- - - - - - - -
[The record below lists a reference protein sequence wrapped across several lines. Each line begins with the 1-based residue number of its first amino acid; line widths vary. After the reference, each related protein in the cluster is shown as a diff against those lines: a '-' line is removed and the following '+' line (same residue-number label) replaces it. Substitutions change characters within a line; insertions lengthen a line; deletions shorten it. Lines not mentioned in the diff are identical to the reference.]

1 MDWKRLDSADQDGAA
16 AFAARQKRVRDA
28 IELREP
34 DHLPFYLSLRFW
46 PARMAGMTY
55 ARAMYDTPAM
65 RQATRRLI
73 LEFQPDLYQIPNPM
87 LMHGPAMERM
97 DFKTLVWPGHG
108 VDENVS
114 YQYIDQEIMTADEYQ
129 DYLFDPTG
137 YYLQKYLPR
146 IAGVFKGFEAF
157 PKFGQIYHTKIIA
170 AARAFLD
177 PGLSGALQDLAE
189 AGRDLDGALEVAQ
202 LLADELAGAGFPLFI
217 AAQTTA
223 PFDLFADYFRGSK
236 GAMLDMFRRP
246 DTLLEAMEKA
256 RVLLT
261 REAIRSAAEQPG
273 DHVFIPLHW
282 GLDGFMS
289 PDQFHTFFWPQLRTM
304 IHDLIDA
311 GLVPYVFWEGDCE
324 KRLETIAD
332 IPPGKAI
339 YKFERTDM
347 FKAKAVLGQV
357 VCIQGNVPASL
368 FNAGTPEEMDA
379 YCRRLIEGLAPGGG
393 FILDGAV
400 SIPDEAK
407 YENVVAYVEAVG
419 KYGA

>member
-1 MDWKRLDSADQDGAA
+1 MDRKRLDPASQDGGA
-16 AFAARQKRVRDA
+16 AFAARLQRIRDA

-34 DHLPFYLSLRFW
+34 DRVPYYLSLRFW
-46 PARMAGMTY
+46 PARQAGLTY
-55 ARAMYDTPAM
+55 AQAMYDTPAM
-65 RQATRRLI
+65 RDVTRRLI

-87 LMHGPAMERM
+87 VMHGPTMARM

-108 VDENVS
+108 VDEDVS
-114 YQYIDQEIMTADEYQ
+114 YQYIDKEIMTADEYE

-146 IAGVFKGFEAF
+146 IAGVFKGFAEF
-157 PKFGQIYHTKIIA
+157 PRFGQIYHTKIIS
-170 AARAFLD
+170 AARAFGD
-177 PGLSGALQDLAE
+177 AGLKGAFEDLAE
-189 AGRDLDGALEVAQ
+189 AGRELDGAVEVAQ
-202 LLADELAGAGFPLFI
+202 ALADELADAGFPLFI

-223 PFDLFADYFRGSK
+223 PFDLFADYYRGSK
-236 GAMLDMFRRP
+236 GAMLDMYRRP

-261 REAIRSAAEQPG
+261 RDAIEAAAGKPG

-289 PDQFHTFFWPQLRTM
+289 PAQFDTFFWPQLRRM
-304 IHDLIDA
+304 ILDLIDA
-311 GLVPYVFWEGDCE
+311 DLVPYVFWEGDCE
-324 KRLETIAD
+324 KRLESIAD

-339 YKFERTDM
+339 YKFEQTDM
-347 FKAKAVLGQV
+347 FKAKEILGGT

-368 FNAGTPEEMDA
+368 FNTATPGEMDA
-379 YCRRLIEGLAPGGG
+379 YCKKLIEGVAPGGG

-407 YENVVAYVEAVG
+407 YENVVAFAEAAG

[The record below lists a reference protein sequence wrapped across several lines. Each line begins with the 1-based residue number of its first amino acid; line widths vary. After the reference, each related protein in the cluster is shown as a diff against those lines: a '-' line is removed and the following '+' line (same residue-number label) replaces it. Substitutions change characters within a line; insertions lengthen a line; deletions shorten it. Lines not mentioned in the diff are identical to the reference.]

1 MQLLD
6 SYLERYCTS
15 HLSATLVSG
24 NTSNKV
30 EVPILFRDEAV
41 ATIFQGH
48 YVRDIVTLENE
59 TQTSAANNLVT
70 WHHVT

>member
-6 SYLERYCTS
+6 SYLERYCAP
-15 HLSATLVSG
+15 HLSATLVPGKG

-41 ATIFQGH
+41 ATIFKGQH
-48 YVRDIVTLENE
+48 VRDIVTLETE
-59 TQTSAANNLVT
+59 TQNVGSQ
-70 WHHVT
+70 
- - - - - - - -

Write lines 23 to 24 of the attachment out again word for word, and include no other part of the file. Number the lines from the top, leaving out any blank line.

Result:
223 PFDLFADYFRGSK
236 GAMLDMFRRP